Academic journal article Journal of Nursing Scholarship

Experiences of Military Spouses of Veterans with Combat-Related Posttraumatic Stress Disorder

Academic journal article Journal of Nursing Scholarship

Experiences of Military Spouses of Veterans with Combat-Related Posttraumatic Stress Disorder

Article excerpt

Spouses are a major support to married veterans who are experiencing symptoms of combat-related posttraumatic stress disorder (PTSD; Dekel, Goldblatt, Keidar, Solomon, & Polliack, 2005). Symptoms of PTSD may occur after exposure to a traumatic event, such as threatened death to oneself or others, the death of others, serious or threatened injury to oneself, or actual or threatened physical or sexual violence (U.S. Department of Veterans Affairs, 2015). Although there have been international studies (Ahmadi, Azampoor-Afshar, Karami, & Mokhtari, 2011; Dekel et al., 2005; Dirkzwager, Bramsen, Ader, & van der Ploeg, 2005; Franciskovie et al., 2007; McLean, 2006; Westerink & Giarratano, 1999; Woods, 2010) in spouses of veterans from previous combat operations, a recent review of the literature (Yambo & Johnson, 2014) revealed no published studies of the essence of the experience in U.S. spouses living with veterans who developed symptoms of PTSD from post-9/11 overseas contingency operations (OCO).

Veterans who supported OCO had unique experiences when compared to veterans from previous combat. What makes OCO unique is that they are the first sustained ground combat, since the Vietnam War (Hoge et al., 2004), with 75% of veterans wounded by explosive devices (Helwick, 2011), more married veterans in families with more children, and accessible cutting-edge medical care (Glasser, 2011). Further what makes OCO different from previous operations for the spouses is that more military families are negatively impacted by PTSD, which contributes to weakened family bonds and hostility toward partners and military children (Peterson, Lester, Calohan, & Azad, 2014). To fill this gap in knowledge, the purpose of this study was to describe the experiences of military spouses living with a veteran with PTSD from OCO. According to the World Health Organization (WHO, 2013a), it is critical to not only meet the mental health needs of individuals, but to employ integrated strategies to coordinate holistic care to support mental well-being. Understanding the spouses' perspective will be useful to international clinicians and researchers who are funding, developing, and testing interventions that could potentially prevent mental health problems among military families. Further, this study may benefit mental health practitioners who care for veterans and their spouses as they manage the symptoms of PTSD.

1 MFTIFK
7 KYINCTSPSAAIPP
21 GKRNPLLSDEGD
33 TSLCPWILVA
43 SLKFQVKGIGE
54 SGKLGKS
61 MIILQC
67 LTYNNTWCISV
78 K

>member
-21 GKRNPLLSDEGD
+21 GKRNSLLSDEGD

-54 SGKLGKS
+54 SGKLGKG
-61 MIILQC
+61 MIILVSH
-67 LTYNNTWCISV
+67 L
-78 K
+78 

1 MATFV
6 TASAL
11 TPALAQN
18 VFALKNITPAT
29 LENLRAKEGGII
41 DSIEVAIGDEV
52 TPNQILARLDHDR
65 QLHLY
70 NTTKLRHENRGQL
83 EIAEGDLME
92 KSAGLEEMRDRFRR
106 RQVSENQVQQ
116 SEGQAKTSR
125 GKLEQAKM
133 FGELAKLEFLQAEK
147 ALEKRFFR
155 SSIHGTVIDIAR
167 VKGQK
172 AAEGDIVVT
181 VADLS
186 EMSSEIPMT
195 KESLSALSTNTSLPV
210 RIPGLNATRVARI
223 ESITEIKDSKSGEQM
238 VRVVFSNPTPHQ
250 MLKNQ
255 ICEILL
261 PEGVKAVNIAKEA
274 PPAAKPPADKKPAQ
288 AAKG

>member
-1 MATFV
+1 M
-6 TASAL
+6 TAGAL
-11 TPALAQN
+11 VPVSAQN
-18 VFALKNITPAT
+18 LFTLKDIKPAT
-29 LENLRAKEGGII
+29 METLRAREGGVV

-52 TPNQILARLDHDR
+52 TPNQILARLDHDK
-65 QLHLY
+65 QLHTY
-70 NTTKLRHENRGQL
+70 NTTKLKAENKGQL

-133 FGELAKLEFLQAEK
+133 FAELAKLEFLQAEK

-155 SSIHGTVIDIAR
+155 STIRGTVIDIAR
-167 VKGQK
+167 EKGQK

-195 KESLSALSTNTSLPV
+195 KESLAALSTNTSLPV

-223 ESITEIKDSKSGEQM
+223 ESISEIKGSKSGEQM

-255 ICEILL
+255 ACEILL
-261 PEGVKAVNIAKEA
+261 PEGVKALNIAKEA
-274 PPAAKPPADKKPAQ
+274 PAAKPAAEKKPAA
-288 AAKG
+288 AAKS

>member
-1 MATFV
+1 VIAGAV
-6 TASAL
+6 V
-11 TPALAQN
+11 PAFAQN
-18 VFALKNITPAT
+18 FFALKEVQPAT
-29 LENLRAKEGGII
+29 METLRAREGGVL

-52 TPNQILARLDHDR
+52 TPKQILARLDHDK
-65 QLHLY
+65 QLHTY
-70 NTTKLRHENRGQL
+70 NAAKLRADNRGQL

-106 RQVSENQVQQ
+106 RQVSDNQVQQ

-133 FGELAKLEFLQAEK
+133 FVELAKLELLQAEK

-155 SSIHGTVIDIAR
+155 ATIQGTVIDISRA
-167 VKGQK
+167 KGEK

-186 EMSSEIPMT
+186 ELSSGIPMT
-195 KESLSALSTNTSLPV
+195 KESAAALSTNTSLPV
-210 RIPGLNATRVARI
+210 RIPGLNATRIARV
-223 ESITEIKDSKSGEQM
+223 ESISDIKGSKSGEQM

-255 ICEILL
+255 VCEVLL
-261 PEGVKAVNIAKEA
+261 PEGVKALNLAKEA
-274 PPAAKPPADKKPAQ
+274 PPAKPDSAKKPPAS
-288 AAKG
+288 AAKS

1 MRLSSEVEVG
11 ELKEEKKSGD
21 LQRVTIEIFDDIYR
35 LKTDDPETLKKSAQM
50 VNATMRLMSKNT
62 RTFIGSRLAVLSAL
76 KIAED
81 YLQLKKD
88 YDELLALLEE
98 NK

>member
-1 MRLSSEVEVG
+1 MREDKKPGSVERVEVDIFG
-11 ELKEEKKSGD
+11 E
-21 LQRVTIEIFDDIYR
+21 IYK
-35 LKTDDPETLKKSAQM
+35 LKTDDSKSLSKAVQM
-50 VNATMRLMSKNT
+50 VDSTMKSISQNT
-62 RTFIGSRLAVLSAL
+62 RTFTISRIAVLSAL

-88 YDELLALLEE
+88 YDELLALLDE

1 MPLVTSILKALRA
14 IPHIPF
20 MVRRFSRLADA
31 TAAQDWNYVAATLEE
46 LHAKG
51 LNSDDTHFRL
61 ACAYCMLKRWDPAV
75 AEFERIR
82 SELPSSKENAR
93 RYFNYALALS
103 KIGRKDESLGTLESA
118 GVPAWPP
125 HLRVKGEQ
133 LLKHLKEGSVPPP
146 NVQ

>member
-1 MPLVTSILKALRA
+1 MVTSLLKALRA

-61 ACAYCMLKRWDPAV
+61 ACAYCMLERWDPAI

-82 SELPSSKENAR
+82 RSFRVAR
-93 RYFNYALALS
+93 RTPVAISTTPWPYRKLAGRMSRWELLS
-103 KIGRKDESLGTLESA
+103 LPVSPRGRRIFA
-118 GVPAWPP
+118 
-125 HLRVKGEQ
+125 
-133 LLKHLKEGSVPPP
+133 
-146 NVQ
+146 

Background

Globally, PTSD prevalence rates span from 0.3% to 6.1% in the general population and 15.4% in conflictaffected populations (WHO, 2013b). In the United States, PTSD impacts about11% to 20% of the 2 million veterans returning from OCO (U.S. Department of Veterans Affairs, 2015) and almost 1.1 million military caregivers provide care to post-9/11 veterans (RAND Corporation, 2013). Living with a veteran with PTSD can have a negative impact on the mental health of military partners. Secondary traumatic stress, psychological distress, burden (Yambo & Johnson, 2014), marital and relationship dis-satisfaction, difficulty coping (Hamilton, Nelson Goff, Crow, & Reisbig, 2009), and domestic violence (Dekel et al., 2005) have been documented. Despite the emerging evidence in family resiliency (Peterson et al., 2014), most research is limited to investigations on the impact of trauma on the primary victim-the veteran with symptoms of PTSD. However, the spouse's perspective is critical to enhance family resiliency.

Philosophical Framework

To investigate the phenomenon of interest, Husserlian phenomenology was employed. Phenomenology is a research methodology that is used to understand the essence of a phenomenon (Munhall, 2007), in this case, the participant's perspective of living with a veteran with PTSD. This philosophical framework stems from Husserl's posit that consciousness is connected to human experiences. Thus, phenomenology refers to the study of the participant's perspective of their lived experience. …

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